How to eat healthy in Nigeria

The trend in the hike of food prices in Nigeria, has made a lot of consumers settle for smaller brands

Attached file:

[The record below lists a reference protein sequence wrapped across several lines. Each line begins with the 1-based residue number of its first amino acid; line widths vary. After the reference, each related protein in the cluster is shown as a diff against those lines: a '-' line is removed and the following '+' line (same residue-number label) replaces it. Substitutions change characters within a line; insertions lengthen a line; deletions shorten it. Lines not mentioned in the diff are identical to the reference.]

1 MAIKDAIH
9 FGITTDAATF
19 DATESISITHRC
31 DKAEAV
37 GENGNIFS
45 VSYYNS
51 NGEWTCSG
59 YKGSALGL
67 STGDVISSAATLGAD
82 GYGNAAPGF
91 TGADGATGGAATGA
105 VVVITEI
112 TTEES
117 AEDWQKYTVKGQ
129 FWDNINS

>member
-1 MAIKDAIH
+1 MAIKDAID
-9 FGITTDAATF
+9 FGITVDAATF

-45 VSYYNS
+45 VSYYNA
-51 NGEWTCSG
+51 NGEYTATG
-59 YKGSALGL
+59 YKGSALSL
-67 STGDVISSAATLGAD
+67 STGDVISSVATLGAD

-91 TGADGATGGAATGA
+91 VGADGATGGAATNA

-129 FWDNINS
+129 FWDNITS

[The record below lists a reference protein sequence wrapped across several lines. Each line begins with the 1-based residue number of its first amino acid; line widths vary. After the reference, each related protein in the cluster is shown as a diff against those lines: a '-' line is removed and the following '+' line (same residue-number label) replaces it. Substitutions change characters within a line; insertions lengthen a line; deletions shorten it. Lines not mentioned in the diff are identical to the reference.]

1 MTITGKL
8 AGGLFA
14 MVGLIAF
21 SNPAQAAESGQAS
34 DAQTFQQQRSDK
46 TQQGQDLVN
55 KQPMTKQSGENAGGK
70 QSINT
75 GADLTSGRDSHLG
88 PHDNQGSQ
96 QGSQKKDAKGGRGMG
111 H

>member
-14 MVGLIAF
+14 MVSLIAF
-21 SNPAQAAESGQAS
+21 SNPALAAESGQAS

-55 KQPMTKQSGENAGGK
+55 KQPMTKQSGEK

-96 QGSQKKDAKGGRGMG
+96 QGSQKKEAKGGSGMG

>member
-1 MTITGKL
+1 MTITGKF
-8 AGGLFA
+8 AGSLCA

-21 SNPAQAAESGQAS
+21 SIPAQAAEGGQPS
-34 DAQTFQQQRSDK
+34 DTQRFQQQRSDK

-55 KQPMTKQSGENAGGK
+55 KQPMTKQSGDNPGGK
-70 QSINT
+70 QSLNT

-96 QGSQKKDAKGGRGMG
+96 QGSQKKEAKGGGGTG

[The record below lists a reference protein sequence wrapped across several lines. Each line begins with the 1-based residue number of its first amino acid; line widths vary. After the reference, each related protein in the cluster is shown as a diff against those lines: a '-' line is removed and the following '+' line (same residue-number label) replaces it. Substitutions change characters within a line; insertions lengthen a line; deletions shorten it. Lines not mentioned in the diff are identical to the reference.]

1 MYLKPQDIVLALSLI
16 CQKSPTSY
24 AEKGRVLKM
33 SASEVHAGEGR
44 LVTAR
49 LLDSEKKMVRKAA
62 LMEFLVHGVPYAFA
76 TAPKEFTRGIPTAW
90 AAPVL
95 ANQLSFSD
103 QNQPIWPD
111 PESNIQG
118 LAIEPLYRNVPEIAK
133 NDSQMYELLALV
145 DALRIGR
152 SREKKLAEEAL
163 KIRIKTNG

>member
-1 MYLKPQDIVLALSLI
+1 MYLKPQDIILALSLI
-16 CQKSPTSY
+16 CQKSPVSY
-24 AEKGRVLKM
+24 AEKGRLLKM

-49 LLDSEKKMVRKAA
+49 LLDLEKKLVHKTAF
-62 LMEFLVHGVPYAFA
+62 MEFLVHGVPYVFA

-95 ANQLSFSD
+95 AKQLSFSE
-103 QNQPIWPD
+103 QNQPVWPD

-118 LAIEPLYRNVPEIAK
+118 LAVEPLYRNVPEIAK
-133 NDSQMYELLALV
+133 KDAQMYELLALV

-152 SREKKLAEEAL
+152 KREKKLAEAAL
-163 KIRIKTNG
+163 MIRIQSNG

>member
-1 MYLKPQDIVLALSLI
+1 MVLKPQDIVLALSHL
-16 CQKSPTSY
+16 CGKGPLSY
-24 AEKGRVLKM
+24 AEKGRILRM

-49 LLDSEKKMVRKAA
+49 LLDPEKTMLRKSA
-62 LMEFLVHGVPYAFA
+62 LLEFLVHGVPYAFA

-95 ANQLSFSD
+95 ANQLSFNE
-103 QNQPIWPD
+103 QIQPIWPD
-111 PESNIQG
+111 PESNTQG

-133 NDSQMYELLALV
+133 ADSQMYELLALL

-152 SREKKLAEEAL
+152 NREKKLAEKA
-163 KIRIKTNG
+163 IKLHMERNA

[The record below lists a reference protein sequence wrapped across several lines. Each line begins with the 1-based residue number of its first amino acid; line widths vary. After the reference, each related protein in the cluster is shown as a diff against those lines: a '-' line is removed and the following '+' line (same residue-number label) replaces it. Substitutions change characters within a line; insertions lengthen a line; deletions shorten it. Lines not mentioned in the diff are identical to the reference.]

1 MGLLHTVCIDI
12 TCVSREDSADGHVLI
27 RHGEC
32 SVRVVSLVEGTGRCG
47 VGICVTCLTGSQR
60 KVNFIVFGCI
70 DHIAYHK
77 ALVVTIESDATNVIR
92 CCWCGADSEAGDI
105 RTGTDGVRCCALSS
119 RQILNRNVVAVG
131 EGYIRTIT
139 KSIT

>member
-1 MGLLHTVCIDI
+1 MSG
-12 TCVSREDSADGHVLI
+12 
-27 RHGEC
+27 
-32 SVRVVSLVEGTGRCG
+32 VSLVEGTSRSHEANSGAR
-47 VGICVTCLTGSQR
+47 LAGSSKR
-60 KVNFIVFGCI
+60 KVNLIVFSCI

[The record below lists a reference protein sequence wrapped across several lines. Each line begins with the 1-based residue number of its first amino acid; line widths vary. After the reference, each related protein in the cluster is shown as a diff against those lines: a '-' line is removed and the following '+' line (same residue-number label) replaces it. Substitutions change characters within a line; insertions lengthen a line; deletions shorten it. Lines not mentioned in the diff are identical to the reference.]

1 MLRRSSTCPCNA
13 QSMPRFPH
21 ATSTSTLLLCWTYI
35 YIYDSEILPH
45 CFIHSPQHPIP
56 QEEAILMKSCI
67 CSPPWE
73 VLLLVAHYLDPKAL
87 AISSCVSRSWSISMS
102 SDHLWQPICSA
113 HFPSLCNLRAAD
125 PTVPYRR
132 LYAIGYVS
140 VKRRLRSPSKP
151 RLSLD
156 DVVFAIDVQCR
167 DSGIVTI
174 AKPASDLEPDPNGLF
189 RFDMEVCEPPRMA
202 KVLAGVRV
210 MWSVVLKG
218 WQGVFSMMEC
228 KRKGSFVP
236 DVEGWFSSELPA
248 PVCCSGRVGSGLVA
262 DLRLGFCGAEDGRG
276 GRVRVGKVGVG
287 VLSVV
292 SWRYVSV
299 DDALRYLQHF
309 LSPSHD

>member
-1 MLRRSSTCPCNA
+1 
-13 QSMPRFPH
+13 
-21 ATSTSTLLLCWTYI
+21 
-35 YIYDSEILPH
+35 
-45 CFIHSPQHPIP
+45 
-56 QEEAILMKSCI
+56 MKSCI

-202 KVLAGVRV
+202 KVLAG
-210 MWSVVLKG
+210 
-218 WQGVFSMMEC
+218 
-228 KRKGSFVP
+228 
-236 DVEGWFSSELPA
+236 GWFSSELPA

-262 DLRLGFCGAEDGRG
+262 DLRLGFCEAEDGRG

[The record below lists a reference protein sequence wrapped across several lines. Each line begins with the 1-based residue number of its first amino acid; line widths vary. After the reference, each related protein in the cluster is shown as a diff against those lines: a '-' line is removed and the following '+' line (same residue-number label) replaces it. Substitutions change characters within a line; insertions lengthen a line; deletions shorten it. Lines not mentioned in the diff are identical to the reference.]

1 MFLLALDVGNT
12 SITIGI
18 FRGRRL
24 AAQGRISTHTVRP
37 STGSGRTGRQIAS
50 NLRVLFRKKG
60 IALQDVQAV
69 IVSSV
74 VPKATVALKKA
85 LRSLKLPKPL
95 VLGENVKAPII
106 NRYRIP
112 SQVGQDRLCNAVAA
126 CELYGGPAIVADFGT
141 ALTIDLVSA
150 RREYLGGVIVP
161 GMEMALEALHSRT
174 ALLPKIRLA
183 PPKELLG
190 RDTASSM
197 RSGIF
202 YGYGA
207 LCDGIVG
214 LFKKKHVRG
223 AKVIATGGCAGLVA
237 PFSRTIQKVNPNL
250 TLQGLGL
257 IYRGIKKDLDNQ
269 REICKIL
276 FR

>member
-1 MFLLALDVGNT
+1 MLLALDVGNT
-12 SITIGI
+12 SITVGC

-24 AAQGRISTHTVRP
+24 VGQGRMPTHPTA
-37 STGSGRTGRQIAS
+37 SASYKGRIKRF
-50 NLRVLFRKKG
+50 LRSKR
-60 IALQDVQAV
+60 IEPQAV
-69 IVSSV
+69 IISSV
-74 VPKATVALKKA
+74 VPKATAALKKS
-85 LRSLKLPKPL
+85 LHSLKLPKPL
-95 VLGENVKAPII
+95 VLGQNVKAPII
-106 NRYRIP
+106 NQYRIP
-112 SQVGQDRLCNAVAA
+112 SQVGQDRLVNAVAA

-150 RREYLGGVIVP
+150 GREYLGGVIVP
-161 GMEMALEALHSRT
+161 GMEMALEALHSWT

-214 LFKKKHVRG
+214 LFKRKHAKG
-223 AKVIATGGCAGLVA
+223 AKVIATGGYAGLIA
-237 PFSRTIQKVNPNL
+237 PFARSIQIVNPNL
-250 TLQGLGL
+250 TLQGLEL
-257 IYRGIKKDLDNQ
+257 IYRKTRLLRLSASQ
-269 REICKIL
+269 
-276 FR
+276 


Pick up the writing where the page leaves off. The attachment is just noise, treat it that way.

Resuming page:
The present pattern demonstrates that as the purchasing power of Nigerians is diminishing, a beam of light is that in spite of the fact that the costs of items they look to buy are ceaselessly on the increase, the rate of increment has backed off. According to SBM Jollof Index a survey carried out by SBM Intelligence, there was a steady increase in the price of food commodities from July 2016 to September 2017 which is exactly the duration of time the country was in a recession. The cities surveyed were Abuja, Awka, Calabar, Ibadan, Kano, Lagos and Onitsha, the data collected shows the trend of inflation since 2016. The SBM Jollof index tracks the prices of the main ingredients used to prepare a pot of one of Nigeria’s primary delicacies – Jollof rice. This meal was chosen because it is a delicacy in every part of the country. While the price is slowly reducing, it still costs Nigerians more today than it did in 2016 to cook a pot of Jollof, from the survey; it cost a total sum of N5566 to make a pot of Jollof, but as at July 2016, N4048 even as the country is now out of recession. With the increase in the cost of food, SBM Intelligence carried out another survey that showed the effect the recession had on the cost of feeding in Nigeria, some respondents admitted to have been forced to change their financial habits; instead of buying in bulk, they now buy as they need as opposed to bulk buying that was applicable before the recession and also buying a more affordable brand to cut cost, while others have started looking for extra source of income due to the inflationary trends, although there are respondents who said that the change haven’t affected them in any way. The current trend shows that the purchasing power of the Naira has decreasing. Despite the country mentioning agriculture as one of the sectors whose improved performance helped in the country’s economic recovery, there was still a significant increase in the price of food commodities in Nigeria in the cause of the recession; this might be due to the fact that Nigerians are loyal to specific brands for a plethora of reasons which includes availability and good quality which makes it difficult for locally made brand to make it into the Nigerian market. It is evident from the report that the recession had a huge effect on food prices and the wellbeing of the citizens across the income strata of the country. Nigeria ought to be self-sufficient in food production and with an exceptional growth of agriculture GDP in 2016 by 4.03% when the country was in recession. If the focus is on agriculture, there is every likelihood that there would be a subsequent increase in the quality of locally made products and they will be readily available which might lead to self-sufficiency in food production, food security which is essential for economic development and a significant decrease In the cost of feeding in the nearest future.